Nota Bene

Heistbox (popularly known as Dropbox) has now permanently altered the accounts of its original users. (See my post, “Dropbox and the Snake Oil Sales Model of Tech Firms,” June 12, 2015). I think I have removed or updated all of my original Heistbox links; please write or tweet if you click somewhere and cannot get to the review or feature you would like to read. Thank you.

Nov 22, 2017

Writing Women Back Into History

A studio shot of Hedy Lamarr, the subject of a new documentary. (Courtesy of Zeitgeist and Kino Lorber)
In the past few weeks, I have written about four female-centered stories, which is quite unusual. Rarely do I have the opportunity to review one film a month with a female protagonist, and most years, I am lucky to speak to three or four female directors. In October and November, I interviewed three, one of whom is celebrating her theatrical debut.

Under "Feature Articles, Print and Online," there is a link to my interview with Alexandra Dean for her biodoc Bombshell: The Hedy Lamarr Story that will open in theaters this Friday. The documentary is about the late Austrian-born Hollywood actress's little-known talent for invention. In the course of our conversation, Ms. Dean spoke about her passion for finding other women's stories, especially about innovators who have been written out of history.

Brett Morgen's documentary Jane (link to my review appears in "Film Reviews, Print and Online"), about Jane Goodall, is another important reminder of the work of women in science. While Hedy Lamarr only received posthumous recognition for developing a communications system that served as the basis for WiFi and Bluetooth, 83 year-old Ms. Goodall, a primatologist, is world-renowned, and remains the leading expert in chimpanzees.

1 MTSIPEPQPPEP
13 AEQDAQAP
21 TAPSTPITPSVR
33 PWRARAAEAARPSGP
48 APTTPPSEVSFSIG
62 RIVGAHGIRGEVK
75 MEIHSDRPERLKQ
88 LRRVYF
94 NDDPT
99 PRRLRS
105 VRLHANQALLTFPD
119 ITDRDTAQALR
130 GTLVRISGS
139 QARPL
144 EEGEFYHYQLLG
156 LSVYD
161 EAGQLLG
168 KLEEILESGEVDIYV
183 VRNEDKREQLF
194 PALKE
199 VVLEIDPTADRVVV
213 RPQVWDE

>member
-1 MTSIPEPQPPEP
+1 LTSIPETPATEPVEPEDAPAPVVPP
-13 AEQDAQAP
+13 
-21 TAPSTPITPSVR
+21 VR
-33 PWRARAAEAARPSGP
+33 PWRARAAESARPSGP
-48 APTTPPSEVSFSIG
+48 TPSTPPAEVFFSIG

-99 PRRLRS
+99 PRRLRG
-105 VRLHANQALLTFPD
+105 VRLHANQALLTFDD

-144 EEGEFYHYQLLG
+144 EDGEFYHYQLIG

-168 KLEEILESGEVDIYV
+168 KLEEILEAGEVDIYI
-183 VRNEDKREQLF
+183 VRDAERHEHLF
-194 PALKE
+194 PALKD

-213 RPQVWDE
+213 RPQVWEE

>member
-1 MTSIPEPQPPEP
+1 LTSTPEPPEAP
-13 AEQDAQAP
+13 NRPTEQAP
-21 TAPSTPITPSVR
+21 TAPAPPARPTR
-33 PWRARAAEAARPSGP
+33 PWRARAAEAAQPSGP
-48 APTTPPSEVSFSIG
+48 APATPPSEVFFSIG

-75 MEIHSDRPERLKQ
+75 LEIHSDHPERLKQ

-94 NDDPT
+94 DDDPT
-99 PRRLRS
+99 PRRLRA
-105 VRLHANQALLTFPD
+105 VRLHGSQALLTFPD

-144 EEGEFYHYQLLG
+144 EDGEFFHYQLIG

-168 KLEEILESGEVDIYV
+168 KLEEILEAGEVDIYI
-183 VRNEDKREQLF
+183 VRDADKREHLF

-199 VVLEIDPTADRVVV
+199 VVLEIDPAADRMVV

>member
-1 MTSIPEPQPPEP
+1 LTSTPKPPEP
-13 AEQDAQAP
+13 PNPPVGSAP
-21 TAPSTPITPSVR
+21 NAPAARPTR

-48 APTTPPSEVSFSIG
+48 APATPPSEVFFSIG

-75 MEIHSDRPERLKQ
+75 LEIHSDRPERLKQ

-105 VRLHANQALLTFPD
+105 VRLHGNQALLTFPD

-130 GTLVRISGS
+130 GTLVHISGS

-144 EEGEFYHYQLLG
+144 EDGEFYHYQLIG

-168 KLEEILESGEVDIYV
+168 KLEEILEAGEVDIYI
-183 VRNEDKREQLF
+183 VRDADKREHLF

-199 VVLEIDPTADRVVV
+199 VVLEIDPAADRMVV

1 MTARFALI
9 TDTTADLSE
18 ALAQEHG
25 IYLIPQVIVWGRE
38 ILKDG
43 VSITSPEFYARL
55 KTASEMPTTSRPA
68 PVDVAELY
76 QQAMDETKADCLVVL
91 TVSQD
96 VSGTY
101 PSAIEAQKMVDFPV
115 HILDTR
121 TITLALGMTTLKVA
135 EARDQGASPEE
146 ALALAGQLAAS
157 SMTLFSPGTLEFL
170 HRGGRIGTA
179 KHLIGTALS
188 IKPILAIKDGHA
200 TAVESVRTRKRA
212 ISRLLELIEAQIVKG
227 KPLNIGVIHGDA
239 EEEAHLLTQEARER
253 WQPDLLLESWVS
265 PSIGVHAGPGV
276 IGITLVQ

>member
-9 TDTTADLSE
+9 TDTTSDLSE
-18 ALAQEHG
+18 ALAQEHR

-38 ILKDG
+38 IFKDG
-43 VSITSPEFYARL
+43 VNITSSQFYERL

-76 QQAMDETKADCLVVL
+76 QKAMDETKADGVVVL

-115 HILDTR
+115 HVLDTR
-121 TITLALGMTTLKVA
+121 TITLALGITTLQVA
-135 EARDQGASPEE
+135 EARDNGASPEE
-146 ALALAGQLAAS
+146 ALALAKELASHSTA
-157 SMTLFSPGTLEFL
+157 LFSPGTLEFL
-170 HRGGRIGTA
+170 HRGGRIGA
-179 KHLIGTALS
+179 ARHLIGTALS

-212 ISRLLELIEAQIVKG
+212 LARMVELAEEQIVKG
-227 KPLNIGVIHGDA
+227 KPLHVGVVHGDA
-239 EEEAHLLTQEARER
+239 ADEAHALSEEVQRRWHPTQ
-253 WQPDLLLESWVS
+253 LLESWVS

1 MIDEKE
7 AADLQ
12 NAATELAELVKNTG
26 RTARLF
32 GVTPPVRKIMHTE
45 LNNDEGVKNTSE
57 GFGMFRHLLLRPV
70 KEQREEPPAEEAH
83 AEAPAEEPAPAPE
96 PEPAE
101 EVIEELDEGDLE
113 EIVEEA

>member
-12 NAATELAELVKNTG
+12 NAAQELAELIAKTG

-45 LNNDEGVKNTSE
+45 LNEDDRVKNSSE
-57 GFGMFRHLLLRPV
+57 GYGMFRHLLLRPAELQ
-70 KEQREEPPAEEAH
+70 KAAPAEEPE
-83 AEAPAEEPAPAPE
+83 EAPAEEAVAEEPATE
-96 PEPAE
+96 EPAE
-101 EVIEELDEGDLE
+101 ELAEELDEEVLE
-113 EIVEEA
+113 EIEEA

Lastly, I reviewed Thomas Morgan's Soufra, a wonderful documentary about Mariam Shafar who is the third generation of her family to live in a refugee camp in Lebanon. The title of the film is also the name of her catering business that consists of an all-female crew of chefs, sous chefs and kitchen helpers, Palestinian and Syrian women who also live in the camp. The documentary breaks every stereotype of Muslim women audiences are accustomed to seeing onscreen.

This is a still of Vevo Tshanda Beya, the star of Félicité. (Courtesy of Strand Releasing)
Earlier this month, I neglected to add a link to my interview with Alain Gomis for Félicité (it is under "Features") a sublime women's quest film set in Kinshasa, the capital of the Congo. The eponymous performer and uncompromising single mother questions the purpose of her life when her son is involved in a motorcycle accident and she must raise a large sum of money for his surgery. It is one of the finest narrative features of 2017.

Two of the three interviews I conducted with female directors will be published in the next few months. While I wish I could say this represents a trend, I do not think it does. On the other hand, recent events have turned the tide. Women speaking out about their sexual assaults, for instance, will soon be reflected in our most popular art form.

It has been 26 years since Anita Hill testified to sexual harassment at the hands of Supreme Court Justice Clarence Thomas, and women hoped then that it would open a national debate on harassment. It did not, but now Ms. Hill is revisiting that testimony. I hope some smart woman filmmaker will seize the opportunity and tell Ms. Hill's story, as well as those of the other women never called before the Senate hearing that day who were also victims of Justice Thomas's crimes.